Ads like those shown above are appearing in papers and job boards around the country showing the blatant discrimination. According to yesterday's Times article:
"Legal experts say that the practice probably does not violate discrimination laws because unemployment is not a protected status, like age or race. The Equal Employment Opportunity Commission recently held a hearing, though, on whether discriminating against the jobless might be illegal because it disproportionately hurts older people and blacks."
Even if it is declared illegal, this won't stop companies for simply sorting resumes for people with current work history or length of time lingering on the job boards. The latter, by the way, is currently a default search criteria within the job boards. Anyone searching for candidates will have them presented with the most recent uploaded resumes sorted first.
So here is my first piece of advice to anyone unemployed and reading this article. Update your resume weekly on the job boards and reload it. This update could be as simple as adding or removing an extra space that no-one sees. The job boards will think it is new and sort you out ahead of someone who uploaded their resume two weeks ago.
But this type of thinking is very short-sighted. Here are four very good reasons to pick up people who are unemployed rather than currently employed, if both have the same skills.
- Unemployed people are eager to get out of this state so they will be more likely to accept a lower starting salary than someone with a current job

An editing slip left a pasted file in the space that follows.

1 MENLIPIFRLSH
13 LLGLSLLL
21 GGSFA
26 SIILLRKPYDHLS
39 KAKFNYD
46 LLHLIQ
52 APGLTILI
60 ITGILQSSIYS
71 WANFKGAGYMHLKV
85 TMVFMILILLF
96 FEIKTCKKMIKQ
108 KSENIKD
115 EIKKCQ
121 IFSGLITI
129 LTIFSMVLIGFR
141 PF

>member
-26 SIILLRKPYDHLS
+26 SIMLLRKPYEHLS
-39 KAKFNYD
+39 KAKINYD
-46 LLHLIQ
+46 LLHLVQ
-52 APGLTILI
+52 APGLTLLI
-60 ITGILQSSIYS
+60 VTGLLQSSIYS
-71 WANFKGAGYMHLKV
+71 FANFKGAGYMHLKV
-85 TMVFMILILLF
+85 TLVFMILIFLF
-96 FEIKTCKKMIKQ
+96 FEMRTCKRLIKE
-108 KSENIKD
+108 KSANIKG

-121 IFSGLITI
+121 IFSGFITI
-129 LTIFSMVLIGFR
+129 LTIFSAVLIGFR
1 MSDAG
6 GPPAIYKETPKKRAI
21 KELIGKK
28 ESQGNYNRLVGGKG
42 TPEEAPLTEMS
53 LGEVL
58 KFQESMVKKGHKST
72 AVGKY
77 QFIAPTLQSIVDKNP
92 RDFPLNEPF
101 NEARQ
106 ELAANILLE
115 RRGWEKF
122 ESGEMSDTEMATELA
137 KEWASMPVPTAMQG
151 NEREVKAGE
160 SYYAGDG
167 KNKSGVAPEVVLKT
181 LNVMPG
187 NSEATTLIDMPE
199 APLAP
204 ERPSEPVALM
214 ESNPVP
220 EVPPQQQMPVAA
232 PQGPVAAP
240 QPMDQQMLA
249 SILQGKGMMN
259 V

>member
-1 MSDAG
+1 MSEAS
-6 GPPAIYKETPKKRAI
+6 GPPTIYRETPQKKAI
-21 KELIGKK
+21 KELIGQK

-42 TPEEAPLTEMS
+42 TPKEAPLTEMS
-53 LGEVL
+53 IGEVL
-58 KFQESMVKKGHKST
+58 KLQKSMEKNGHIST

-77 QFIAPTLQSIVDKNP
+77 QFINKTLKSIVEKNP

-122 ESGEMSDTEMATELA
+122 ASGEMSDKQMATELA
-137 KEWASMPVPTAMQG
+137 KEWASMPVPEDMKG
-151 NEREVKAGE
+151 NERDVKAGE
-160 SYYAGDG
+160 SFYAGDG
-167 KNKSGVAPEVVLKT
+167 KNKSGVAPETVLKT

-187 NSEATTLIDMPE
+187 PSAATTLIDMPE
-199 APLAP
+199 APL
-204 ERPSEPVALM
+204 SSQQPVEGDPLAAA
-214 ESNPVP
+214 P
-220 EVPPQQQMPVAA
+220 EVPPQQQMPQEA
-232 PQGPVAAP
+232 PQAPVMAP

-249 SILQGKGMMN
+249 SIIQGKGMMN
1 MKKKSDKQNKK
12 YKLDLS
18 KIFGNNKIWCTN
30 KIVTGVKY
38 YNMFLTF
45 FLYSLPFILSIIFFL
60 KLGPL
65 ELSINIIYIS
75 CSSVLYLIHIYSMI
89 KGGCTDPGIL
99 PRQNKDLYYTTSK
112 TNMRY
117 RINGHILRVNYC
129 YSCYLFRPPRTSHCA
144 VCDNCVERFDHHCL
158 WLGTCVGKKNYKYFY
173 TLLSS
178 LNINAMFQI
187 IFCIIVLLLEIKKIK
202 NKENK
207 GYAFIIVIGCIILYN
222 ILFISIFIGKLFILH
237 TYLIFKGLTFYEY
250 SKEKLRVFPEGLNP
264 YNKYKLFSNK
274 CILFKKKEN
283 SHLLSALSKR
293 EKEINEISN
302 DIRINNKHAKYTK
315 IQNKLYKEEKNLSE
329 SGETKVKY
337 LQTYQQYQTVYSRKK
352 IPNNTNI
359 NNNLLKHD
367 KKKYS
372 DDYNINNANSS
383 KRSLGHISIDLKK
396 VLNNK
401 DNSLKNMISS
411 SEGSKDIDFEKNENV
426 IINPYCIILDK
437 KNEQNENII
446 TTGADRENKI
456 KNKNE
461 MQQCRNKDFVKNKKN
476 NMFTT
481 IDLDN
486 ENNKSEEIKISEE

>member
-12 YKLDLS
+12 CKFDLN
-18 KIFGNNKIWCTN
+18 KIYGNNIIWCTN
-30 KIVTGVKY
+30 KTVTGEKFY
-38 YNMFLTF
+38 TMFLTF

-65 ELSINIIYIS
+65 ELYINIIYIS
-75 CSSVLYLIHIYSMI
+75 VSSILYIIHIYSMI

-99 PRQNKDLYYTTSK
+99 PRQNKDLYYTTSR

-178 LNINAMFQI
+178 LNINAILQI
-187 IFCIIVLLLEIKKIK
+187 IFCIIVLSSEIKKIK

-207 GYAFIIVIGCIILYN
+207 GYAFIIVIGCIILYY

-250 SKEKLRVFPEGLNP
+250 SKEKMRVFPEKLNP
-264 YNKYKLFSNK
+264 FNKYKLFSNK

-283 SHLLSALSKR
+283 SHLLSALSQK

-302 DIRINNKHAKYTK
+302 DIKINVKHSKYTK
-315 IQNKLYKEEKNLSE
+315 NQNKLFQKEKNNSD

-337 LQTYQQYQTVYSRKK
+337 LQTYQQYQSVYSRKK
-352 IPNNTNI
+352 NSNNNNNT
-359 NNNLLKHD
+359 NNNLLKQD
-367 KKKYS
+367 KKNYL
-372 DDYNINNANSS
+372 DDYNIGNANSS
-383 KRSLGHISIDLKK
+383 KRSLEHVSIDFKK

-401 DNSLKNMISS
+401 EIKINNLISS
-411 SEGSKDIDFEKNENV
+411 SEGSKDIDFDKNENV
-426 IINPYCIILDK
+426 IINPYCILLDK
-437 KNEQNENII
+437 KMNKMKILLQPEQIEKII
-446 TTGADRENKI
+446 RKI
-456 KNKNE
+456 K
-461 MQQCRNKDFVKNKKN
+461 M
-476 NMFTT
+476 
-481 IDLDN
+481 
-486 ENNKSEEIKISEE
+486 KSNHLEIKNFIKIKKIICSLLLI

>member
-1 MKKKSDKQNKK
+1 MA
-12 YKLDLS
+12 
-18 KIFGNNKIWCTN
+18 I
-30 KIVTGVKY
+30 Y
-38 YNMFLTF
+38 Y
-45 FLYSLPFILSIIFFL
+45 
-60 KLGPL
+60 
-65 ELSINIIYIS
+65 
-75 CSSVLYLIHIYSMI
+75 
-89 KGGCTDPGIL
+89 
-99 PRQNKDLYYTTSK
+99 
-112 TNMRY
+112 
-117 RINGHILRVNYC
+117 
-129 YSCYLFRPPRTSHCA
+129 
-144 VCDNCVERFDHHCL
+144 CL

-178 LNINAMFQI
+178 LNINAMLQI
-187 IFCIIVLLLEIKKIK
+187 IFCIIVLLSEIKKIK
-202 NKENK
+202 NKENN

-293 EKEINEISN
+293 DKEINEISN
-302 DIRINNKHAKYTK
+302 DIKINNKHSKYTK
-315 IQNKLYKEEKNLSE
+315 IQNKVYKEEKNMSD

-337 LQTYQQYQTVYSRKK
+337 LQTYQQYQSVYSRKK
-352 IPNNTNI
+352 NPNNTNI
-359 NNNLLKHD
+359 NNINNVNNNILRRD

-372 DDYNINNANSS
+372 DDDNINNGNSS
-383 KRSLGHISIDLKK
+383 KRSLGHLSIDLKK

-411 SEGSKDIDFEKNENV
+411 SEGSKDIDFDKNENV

- They can start right away, not having to give up to two months notice
- Their previous supervisors are available to give references, rather than having to maintain confidentiality with their current supervisors
- They are so eager to get started again, they make ideal employees
And here's my second piece of advice: To address any skills lag, spend some of your unemployment time and the training dollars offered by the state to take a relevant class in your field.
But the graph that really shocked me is the one shown below. Look at how long the unemployed are staying unemployed these days:
Wow! That curve doesn't show any signs of letting up either. I remember the two times I was laid off, in 1993 and 2001, both previous peaks and I was out of work for five months each time, around the average. I really wouldn't want to be in the shoes of anyone unemployed today.
So what can I do to help? I've been giving my presentation on resume writing and interviewing a lot and spending a good deal of one-on-one time with friends getting their resumes in shape. But there are those readers who are not close enough to hear my words of wisdom so I'll place them up on this blog for everyone to see. Even though it doesn't strictly fall in the categories of Project Management or Leadership, I'll make my next post all about how to update your resume, post your resume, conduct effective Network Interviews, Interview and Negotiate for a good job. Hopefully my readers and friends will jump to the head of the pack in the next hiring rounds.